- MAOIs (monoamine oxidase inhibitors), such as selegiline and isocarboxazid, combined with alcohol might cause blood pressure spikes.
- Feeling sleepy and sluggish along with cognitive and motor skills impairment may affect your ability to perform certain tasks (e.g. driving).
- Troubled sleep
The notion of mixing alcohol and prescription medications being prohibited has probably already become a conventional wisdom. Though it wouldn’t be a bad thing to remind of possible consequences in case your doctor failed to instruct you on proper painkiller use (turn to another doctor). Arguably the most dangerous painkillers are opiates (oxycodone, fentanyl) as they may cause coma or even death if combined with alcohol. The reason lies in the depressant nature of alcohol (brain activity slowdown) and opiate-induced respiratory depression. The latter is substantially amplified by ethanol and sleeping in that state might lead to death.
Over-the-counter painkillers are more forgiving, yet still might have a harmful impact. In case of acetaminophen, ethanol hinders proper metabolization of an active component of the drug. It results in accumulation of a toxic metabolite which is processed in the liver. The excess of a harmful metabolite causes acute liver damage which might be lasting for certain risk groups (heavy drinkers). Somewhat different is the effect of the ibuprofen-alcohol combination. A one-time moderate drinking can be acceptable but doing so regularly might cause gastrointestinal bleeding, tears in the stomach lining and eventually ulcers.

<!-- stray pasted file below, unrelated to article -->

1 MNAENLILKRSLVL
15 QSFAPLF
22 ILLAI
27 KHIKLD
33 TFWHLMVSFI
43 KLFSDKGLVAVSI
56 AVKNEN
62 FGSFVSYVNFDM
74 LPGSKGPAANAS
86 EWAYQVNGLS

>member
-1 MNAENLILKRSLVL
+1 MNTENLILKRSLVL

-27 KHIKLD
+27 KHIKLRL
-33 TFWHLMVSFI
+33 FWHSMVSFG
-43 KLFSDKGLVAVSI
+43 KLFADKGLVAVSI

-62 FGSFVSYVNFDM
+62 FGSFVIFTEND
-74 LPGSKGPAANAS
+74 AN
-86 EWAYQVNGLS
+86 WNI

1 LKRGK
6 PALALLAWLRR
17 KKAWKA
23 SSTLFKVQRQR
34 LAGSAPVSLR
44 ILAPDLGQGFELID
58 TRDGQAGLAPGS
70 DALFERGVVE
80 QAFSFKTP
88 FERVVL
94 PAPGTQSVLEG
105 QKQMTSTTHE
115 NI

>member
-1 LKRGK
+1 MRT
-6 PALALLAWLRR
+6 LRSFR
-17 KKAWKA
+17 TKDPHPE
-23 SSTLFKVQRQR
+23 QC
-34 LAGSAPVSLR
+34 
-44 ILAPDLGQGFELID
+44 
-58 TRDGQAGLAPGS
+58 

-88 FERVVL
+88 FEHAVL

Aspirin belongs to the same group of NSAIDs (non-steroidal anti-inflammatory drugs) as ibuprofen does, so they produce very similar effects when mixed with alcohol. Moreover, aspirin is also prone to increase blood alcohol levels by as much as 30 percent if taken within 2 hours before drinking. Generally, mixing alcohol and anti-inflammatory medications threatens stomach problems in the future as all NSAIDs are considered digestive irritants. Some, such as naproxen, might reveal its negative effects in an hour or two of drinking. The more you drink after taking the drug the more likely is a perspective of bloody vomiting and stomach pain for you.
Allergy and cold medications
Stacking allergy and cold in one category might seem confusing as people mainly perceive the two as different conditions. But surprisingly enough that is not exactly true. Your body has a large array of mechanisms called for dealing with foreign agents and pathogens. One of these is the histamine mechanism which is usually recalled by doctors during allergy treatment. An allergic reaction by itself is switching your body in a state of alertness caused by a presence of a threatening element. Itchiness, watery eyes, runny nose, trouble breathing, are all parts of your body’s systematic effort to reject the allergen. The case is perfectly the same with the flu symptoms. The chemical messenger that triggers the immune response is called histamine. It also affects sleep-wake cycle promoting wakefulness.